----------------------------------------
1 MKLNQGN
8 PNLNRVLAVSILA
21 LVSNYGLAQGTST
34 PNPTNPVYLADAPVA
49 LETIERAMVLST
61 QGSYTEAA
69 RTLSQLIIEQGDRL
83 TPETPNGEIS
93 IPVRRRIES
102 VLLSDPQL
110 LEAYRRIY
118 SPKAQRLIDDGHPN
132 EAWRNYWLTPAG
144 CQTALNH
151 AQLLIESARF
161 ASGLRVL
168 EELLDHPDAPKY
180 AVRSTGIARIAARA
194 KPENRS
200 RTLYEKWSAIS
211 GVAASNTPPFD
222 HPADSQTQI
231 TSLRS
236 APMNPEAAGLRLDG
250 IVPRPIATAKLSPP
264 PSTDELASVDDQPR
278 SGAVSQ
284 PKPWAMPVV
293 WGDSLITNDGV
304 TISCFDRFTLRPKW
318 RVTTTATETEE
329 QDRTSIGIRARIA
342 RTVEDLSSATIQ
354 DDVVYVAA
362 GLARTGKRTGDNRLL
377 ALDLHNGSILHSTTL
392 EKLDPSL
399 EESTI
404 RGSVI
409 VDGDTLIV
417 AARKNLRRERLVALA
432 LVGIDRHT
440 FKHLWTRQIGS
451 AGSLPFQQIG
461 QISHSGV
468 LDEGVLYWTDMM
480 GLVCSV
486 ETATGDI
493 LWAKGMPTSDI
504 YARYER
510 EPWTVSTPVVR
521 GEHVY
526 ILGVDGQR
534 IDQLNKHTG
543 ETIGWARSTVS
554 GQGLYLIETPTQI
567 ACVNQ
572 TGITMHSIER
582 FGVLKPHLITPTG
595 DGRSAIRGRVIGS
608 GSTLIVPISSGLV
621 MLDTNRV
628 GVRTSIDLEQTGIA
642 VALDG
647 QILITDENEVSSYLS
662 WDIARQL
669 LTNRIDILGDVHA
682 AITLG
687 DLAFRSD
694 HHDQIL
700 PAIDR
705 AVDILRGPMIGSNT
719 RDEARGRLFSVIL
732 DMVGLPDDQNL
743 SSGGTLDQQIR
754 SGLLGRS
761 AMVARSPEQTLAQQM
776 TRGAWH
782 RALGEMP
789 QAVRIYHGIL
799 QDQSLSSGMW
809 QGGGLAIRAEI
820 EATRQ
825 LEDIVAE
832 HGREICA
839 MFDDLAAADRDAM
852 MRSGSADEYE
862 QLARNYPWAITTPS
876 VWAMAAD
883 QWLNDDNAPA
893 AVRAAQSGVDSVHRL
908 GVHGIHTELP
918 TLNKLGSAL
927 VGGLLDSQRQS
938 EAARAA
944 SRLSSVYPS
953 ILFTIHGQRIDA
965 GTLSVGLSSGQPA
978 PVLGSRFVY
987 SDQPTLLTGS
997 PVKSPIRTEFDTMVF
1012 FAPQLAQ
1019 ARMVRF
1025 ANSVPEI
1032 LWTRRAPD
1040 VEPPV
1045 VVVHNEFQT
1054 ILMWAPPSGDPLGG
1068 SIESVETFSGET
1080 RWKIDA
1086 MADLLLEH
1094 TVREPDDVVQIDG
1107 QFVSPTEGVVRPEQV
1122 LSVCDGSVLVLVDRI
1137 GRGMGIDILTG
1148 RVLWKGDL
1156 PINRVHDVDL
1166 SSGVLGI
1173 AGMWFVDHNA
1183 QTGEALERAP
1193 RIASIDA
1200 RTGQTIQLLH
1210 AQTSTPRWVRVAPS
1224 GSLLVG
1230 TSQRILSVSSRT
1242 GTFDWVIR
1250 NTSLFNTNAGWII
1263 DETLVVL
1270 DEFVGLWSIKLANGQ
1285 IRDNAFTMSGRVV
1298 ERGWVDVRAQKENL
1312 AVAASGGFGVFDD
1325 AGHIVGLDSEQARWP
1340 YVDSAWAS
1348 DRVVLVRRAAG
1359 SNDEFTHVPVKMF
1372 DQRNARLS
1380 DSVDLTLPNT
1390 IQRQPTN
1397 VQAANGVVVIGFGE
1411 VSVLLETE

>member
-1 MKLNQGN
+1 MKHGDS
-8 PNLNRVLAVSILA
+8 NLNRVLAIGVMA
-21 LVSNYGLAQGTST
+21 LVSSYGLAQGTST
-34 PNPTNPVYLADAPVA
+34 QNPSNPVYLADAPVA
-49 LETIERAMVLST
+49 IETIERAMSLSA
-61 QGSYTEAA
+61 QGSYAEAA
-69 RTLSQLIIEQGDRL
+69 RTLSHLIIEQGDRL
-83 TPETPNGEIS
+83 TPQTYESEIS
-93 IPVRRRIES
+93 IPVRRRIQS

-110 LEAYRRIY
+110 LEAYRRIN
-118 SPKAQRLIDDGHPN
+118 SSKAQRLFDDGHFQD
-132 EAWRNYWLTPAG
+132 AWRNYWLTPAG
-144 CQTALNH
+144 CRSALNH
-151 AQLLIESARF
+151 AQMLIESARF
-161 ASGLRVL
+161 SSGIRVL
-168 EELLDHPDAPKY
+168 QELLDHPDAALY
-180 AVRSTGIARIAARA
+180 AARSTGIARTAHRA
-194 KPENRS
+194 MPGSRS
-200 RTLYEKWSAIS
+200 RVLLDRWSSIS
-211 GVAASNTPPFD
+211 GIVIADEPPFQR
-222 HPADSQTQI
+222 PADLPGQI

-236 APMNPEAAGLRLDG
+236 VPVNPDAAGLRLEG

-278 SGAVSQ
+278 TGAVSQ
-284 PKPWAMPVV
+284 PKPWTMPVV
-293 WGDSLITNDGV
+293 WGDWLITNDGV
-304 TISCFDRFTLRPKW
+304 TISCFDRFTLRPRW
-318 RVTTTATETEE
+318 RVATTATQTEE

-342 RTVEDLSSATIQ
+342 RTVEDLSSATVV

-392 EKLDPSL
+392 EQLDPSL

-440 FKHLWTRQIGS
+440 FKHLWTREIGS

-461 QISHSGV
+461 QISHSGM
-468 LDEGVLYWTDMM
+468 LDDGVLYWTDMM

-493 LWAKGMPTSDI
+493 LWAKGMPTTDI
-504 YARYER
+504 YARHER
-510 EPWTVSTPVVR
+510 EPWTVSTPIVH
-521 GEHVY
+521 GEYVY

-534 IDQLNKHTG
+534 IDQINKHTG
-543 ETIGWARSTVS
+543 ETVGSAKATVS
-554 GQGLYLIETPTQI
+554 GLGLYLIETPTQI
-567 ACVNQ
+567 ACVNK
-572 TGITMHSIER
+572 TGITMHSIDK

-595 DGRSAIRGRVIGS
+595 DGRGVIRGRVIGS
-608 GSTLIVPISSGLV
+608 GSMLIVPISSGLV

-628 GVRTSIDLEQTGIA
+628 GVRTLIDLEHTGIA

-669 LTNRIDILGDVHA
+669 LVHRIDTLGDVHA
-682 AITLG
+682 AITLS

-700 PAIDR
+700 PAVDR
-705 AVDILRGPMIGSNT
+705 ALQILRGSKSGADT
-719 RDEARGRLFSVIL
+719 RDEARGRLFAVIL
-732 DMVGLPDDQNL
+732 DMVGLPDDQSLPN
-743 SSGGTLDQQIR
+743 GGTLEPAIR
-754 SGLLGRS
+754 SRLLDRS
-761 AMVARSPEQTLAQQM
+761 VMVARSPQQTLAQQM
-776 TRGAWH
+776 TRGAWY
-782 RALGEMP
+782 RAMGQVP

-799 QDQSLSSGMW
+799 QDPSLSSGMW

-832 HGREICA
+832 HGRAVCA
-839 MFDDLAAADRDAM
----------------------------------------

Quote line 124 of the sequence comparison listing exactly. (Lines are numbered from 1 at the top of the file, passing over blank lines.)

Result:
1224 GSLLVG